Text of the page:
Illustration by Amelia Madarang

AAPI hate persists after Biden takes office

Less than one year ago, in April of 2021, I helped contribute to the letter to the editor that  Lewis & Clark’s Asian Student Union wrote for The Pioneer Log. The letter condemned  Anti-Asian American Pacific Islander (AAPI) hate and called on the larger LC community to make lasting changes. Yet, not much has happened to prevent these crimes in the past year. Violence against AAPI women in the United States needs to be recognized not only as an issue of misogyny but also racism.

Michelle Go was murdered on Jan. 15. Originally from California, Go had been living in New York for a few years where she worked on mergers and acquisitions for Deloitte Touche Tohmatsu Limited. Go was known for volunteering with the New York Junior League, a 120-year-old women’s volunteer organization, for several years. That morning, Go left her apartment to catch the subway to get to work. It was on that subway platform that Martial Simon pushed her onto the tracks from behind, into the path of the oncoming R train. Go and Simon were strangers. When asked about this crime, Simon responded by saying he was “God.” 

Go’s death was a tragic loss. In the interviews after her death, she was described as caring and thoughtful, with a passion for helping others. Her volunteer work helped many low-income New Yorkers, seniors, immigrants and underperforming elementary and middle school students, as well as their parents.

The police reported that the event is not being investigated as a hate crime. For Sung Yeon Choimorrow, executive director of the National Asian Pacific American Women’s Forum it is impossible to separate Go’s killing from what Asian Americans have been through in the last two years. 

“The frustrating part for me is that people want it to be a single issue,” Choimorrow said. “It’s like, ‘Oh, it’s the person that’s broken, not our system.’ ”

Go is one of the many Asian American women who lost their lives as Anti-AAPI sentiments have been on the rise since the start of the COVID-19 pandemic. It is estimated that nearly one in five Asian Americans (21.2%) and Pacific Islanders (20.0%) have experienced a hate incident in the past year, according to a nationally-representative survey conducted by Stop AAPI Hate and the Edelman Data & Intelligence Team.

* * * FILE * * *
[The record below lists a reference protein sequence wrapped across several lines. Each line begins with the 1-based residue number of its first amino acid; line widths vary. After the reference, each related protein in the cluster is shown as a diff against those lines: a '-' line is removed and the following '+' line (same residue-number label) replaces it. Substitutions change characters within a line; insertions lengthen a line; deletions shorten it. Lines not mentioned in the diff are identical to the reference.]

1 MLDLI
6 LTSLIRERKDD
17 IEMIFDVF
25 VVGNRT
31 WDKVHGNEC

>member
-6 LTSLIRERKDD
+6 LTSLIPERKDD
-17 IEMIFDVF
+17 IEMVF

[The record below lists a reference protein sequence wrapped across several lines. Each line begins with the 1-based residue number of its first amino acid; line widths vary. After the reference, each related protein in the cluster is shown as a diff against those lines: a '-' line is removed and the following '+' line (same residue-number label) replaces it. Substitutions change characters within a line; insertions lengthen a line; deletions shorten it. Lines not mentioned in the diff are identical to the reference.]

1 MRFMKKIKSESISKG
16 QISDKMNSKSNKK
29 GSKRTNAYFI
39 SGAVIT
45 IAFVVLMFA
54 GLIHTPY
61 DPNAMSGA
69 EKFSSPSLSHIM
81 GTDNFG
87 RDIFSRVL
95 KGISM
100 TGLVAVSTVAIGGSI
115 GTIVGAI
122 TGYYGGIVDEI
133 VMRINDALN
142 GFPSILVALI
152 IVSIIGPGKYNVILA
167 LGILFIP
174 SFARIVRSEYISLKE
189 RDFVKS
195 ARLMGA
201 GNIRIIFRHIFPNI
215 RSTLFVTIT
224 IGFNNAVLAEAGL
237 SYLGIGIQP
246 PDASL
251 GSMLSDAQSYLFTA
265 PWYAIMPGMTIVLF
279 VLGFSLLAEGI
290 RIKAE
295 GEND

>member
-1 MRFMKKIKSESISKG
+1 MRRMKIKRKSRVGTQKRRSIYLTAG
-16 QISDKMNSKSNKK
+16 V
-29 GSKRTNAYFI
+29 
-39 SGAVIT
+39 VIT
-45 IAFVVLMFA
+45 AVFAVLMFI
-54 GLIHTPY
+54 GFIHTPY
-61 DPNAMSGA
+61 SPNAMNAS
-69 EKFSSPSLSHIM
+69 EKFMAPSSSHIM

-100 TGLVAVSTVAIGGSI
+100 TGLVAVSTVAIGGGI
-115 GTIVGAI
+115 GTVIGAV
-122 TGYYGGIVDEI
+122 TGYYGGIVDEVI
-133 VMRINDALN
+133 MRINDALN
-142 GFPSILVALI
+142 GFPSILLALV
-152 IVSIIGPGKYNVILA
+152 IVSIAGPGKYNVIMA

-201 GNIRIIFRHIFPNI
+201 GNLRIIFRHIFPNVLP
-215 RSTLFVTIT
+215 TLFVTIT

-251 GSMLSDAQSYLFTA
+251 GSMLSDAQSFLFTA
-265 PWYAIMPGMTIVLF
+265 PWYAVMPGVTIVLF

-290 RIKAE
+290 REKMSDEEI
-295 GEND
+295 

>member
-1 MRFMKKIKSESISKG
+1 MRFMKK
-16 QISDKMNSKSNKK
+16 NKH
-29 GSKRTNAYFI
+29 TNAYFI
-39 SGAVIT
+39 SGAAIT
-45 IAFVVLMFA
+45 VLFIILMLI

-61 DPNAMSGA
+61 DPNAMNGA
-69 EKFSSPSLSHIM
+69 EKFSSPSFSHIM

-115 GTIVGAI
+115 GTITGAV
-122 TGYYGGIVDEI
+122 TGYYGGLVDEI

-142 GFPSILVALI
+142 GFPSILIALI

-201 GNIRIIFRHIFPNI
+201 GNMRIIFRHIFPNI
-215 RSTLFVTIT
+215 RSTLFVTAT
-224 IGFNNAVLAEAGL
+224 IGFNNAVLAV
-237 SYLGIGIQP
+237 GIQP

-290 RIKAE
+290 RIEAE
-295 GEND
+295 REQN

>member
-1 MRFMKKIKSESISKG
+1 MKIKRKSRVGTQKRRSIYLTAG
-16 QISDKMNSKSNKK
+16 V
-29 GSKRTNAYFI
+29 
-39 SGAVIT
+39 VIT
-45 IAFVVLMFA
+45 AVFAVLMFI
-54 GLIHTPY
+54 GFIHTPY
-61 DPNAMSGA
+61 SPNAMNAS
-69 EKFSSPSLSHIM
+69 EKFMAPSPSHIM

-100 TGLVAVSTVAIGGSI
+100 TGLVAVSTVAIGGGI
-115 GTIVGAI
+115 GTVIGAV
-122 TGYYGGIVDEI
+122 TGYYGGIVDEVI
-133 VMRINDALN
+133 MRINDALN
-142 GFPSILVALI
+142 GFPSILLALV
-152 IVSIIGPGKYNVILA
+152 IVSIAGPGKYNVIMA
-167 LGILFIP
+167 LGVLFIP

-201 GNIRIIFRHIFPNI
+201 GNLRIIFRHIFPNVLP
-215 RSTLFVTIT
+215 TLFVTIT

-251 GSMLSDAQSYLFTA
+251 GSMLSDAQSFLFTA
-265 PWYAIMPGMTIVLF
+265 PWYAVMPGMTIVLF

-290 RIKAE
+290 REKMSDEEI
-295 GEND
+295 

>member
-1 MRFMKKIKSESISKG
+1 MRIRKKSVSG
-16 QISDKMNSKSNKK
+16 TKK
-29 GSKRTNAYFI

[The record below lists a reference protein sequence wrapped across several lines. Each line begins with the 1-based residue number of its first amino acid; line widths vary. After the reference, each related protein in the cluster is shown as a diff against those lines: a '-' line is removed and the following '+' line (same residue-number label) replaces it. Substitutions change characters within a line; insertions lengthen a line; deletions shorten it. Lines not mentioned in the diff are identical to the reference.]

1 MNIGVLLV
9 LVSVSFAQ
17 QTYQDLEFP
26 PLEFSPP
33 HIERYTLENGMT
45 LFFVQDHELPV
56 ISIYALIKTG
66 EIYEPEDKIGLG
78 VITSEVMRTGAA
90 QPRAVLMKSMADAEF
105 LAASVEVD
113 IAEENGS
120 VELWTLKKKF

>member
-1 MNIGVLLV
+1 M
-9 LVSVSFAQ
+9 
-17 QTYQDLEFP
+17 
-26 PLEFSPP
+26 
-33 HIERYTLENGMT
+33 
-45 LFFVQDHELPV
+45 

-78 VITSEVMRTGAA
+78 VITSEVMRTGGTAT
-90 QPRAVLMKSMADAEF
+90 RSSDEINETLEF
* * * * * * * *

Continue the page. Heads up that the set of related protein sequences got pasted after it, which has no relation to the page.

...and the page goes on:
In May of 2021, the country heaved a sigh of relief when Biden signed the anti-Asian hate crime bill. It was applauded for a rare moment of bipartisanship in a gridlocked Washington. Biden said he hoped the signing ceremony, which took place during AAPI Heritage Month, would convey a message to the Asian American community: “we see you.” As if being seen would solve all our problems.

Biden’s actions came in the wake of the Atlanta Spa shooting where Robert Aaron Long killed eight individuals, six of whom were Asian women, and one other person was wounded. The perpetrator told investigators that sex addiction drove him to commit these killings. The news went back and forth on whether he was really racist, or even a bad guy. Captain Jay Baker of the Cherokee County Sheriff’s Department reported these women were “a temptation for him that he wanted to eliminate.” 

Long’s blatant hypersexualization of Asian women was pushed aside as the investigation proceeded. His actions were seen as disconnected from the race of the women he targeted. To this day, that shooter has not been charged with a hate crime.

In the past year, people have forgotten the names of Delaina Ashley Yaun, Paul Andre Michels, Xiaojie Tan, Daoyou Feng, Hyun Jung Grant, Yong Ae Yue, Suncha Kim and Soon Chung Park. I have seen my AAPI friends face microaggressions and harassment. I stay on the phone with my younger sibling as they walk home at night. I always make sure to leave my location on. I cringe at every “well my girlfriend’s Asian” joke. I hear my classmates talk about how some presenters in race monologues are “being over-dramatic” or “do not have it that bad.” 

I want to see better from the LC community. It seems as though we have to wait for lives to be lost in order for our warnings about harassment to be taken seriously. Even then, these stories are seen and not acted upon. It seems even more cruel that AAPI victims of harassment have to worry not only about death but also about disappearing. That once a story is no longer sensationalized, it will be archived into silence and the perpetrator never gets fully charged. 

I am not sure what could have been done to prevent Michelle Go’s murder, but a good place to start would be by acknowledging that they are acts of both sexism and racism.

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